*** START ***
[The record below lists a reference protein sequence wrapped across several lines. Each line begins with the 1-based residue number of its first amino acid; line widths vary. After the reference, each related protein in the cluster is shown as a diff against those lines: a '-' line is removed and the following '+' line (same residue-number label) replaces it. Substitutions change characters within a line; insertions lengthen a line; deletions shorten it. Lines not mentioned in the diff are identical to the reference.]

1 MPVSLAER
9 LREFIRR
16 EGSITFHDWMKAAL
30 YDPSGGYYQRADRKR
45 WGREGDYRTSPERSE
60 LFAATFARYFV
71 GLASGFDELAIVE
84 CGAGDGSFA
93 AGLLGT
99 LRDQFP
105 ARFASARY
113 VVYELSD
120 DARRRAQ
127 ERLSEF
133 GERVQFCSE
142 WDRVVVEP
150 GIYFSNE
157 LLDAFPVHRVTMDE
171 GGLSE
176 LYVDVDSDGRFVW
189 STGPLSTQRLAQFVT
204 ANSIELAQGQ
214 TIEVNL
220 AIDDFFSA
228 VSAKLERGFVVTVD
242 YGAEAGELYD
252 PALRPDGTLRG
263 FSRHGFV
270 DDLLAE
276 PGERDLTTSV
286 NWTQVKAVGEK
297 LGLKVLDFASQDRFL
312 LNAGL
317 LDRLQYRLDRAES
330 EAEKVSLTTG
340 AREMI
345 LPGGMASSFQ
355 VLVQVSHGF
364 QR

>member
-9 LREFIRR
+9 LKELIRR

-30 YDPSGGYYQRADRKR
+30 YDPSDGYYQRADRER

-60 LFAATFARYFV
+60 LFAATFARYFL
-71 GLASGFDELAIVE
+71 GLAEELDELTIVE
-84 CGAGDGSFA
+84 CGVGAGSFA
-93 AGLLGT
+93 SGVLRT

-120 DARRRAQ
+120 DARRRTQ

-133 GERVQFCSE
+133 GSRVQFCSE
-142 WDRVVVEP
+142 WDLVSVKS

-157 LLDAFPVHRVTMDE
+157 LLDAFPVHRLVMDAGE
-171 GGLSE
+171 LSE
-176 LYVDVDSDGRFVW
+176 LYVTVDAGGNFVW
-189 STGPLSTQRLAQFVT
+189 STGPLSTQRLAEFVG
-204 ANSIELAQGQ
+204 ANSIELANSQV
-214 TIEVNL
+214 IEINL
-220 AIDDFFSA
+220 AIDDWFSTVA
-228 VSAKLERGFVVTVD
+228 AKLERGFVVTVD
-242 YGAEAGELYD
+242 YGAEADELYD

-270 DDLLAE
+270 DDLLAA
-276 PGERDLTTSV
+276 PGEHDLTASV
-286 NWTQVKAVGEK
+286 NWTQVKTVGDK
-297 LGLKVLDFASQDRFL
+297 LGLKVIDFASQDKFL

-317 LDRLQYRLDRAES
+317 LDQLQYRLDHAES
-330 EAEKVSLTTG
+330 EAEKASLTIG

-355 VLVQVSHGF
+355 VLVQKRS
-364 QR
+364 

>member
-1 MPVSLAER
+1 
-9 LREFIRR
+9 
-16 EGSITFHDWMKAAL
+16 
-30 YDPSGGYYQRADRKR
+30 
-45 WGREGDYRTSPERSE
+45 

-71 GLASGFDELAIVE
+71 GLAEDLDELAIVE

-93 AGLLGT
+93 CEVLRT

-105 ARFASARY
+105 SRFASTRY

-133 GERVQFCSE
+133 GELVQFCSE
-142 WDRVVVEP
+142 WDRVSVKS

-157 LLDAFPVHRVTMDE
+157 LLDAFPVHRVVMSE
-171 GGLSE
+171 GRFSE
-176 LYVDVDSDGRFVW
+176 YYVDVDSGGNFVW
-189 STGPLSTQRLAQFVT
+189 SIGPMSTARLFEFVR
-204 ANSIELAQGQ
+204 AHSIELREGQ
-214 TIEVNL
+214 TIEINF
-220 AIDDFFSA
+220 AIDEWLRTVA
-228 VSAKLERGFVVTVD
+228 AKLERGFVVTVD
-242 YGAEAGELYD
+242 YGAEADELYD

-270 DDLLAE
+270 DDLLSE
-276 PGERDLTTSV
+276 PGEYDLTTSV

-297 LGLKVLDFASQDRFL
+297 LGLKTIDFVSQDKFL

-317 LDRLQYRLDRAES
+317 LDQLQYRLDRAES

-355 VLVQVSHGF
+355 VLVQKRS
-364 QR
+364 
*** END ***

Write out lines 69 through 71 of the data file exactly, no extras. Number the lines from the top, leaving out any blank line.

+204 ANSIELANSQV
-214 TIEVNL
+214 IEINL